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Abu Dhabi, UAESunday 16 December 2018

Vettel leads another Ferrari front row lockout as Hamilton starts Chinese Grand Prix in fourth

German enters the race in Shanghai with a 17 point lead over his Mercedes rival

Sebastian Vettel celebrates on his Ferrari after claiming pole for the Chinese Grand Prix. Lars Baron / Getty Images
Sebastian Vettel celebrates on his Ferrari after claiming pole for the Chinese Grand Prix. Lars Baron / Getty Images

Lewis Hamilton's championship fightback suffered another big dent in Shanghai after he qualified only fourth for the Chinese Grand Prix on Saturday.

Hamilton dominated Friday's practice, but the Mercedes-GP cars had no answer to Ferrari in qualifying with Sebastian Vettel leading a front-row lockout ahead of teammate Kimi Raikkonen for the second weekend in succession.

Vettel, who already holds a 17-point lead over Hamilton following victories at the opening two races, saw off the challenge from Raikkonen to edge out the Finn with a dramatic last lap. Hamilton's Mercedes teammate Valtteri Bottas lines up in third.

Mercedes have dominated in China in recent years. Indeed you have to go back seven years for the last time a silver-coloured car failed to line up on the front spot.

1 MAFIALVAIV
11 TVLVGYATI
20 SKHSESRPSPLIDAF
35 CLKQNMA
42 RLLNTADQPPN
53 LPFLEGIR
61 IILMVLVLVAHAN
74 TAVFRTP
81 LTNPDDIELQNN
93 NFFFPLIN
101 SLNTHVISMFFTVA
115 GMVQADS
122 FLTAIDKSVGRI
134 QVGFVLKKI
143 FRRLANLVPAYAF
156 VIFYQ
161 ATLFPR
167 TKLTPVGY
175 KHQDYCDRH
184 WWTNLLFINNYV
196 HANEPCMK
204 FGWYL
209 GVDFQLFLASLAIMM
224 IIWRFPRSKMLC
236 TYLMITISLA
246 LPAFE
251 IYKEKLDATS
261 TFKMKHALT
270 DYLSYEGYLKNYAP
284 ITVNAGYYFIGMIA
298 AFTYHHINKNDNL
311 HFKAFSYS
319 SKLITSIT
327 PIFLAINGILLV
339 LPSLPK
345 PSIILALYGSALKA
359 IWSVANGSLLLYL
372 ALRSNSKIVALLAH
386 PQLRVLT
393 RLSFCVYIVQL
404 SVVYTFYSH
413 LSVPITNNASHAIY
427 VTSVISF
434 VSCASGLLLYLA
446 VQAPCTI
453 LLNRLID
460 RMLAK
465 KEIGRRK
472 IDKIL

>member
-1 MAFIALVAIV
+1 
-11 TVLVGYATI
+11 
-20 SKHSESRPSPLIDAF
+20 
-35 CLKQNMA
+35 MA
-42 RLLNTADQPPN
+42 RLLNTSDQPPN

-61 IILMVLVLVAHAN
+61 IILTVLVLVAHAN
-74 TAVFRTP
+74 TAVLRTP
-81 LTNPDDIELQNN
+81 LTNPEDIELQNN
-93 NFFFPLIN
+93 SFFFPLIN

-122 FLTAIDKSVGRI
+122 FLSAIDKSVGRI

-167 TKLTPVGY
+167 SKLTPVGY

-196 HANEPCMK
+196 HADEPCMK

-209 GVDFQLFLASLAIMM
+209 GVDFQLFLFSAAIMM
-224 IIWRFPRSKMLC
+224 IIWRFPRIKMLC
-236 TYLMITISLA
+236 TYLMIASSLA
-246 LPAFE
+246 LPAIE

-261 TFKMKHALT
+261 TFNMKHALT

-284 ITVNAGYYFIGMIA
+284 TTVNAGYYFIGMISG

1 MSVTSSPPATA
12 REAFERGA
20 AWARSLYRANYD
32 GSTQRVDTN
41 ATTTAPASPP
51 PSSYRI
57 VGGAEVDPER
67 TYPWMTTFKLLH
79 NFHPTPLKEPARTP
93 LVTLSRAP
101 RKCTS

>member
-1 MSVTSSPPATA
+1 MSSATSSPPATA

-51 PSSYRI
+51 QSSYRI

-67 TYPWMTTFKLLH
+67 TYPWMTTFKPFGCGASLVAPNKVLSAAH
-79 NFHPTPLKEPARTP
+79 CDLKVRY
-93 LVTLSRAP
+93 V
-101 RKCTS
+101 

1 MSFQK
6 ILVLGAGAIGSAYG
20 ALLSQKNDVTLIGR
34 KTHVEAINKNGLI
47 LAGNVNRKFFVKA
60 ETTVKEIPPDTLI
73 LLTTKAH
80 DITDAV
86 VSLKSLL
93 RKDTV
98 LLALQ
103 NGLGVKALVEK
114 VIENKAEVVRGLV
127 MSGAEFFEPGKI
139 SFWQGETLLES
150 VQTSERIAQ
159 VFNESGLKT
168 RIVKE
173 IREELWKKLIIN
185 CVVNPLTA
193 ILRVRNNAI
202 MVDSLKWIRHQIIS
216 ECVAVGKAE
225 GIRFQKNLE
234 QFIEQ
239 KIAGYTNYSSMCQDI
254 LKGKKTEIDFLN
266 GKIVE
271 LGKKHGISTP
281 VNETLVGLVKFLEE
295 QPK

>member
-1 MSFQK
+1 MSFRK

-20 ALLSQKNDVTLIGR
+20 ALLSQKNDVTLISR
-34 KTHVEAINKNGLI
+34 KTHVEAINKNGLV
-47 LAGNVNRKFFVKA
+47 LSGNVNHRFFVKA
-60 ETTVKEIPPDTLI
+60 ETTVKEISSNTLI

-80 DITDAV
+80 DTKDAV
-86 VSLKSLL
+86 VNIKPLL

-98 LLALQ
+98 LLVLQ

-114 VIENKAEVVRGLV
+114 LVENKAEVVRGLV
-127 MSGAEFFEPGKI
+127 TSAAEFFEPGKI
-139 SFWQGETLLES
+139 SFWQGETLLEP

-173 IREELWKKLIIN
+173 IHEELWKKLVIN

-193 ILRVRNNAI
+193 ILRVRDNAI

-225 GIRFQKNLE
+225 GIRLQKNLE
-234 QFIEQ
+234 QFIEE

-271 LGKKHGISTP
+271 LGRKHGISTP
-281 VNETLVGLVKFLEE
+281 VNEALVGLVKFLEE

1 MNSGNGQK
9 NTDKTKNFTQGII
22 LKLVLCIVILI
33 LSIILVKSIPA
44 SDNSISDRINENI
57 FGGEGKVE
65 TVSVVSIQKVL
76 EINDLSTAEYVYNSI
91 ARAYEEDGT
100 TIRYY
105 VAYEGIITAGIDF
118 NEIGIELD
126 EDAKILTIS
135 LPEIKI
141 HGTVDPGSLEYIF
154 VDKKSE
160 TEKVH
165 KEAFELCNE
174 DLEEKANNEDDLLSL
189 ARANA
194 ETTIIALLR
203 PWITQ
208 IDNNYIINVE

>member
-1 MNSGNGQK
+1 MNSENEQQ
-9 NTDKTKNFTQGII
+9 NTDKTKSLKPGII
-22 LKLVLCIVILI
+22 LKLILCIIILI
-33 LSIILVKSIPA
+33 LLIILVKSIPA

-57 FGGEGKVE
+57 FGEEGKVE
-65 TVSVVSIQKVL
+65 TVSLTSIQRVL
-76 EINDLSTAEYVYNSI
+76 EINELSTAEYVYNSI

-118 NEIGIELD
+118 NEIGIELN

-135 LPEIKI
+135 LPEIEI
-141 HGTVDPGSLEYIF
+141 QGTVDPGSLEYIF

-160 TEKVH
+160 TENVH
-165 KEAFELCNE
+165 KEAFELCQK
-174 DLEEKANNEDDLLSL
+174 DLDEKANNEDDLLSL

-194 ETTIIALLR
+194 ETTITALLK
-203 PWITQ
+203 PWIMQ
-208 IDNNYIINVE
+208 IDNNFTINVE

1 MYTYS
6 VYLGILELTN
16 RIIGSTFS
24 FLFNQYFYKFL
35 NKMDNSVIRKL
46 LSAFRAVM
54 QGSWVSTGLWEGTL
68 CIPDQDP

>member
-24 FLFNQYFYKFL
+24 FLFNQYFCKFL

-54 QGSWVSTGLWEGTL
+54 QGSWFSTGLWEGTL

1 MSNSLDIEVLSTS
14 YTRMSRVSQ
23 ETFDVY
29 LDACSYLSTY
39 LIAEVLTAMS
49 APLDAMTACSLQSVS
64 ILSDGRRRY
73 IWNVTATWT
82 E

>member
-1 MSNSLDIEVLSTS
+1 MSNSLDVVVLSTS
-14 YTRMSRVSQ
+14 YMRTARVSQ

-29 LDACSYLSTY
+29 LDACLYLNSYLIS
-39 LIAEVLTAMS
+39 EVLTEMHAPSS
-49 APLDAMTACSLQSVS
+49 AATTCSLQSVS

But here, Hamilton struggled for pace, spinning during the morning practice session, before qualifying behind Bottas for the second time in as many races.

Hamilton was the best part of half-a-second down on Vettel, who will be the favourite to convert his pole into a third victory and extend his championship lead.

"I was happy with the whole lap," said Vettel, who finished just 0.087 seconds clear of Raikkonen. "The car was amazing and just kept getting better.

"I lost the rear of the car on my first lap so I was a bit beaten up, but I know if I get a tidy lap and have a bit of magic I could push it."

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Lewis Hamilton clears air with Max Verstappen ahead of Chinese Grand Prix

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Comment: Lewis Hamilton can win Chinese Grand Prix if there are no dramas

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Daniel Ricciardo faced a race against time to be ready for qualifying after his engine blew up in dramatic fashion in final practice. But following frantic work by his Red Bull crew, the Australian emerged from his garage with only minutes of Q1 remaining.

Ricciardo, whose Bahrain Grand Prix lasted less than two laps last Sunday following an electrical shutdown on his car, posted a lap just good enough to squeeze through to the next phase.

Ricciardo then qualified sixth which will come of some relief to both the Australian and his Red Bull team following their under-performing start to the new season. Max Verstappen will start one place ahead of his teammate.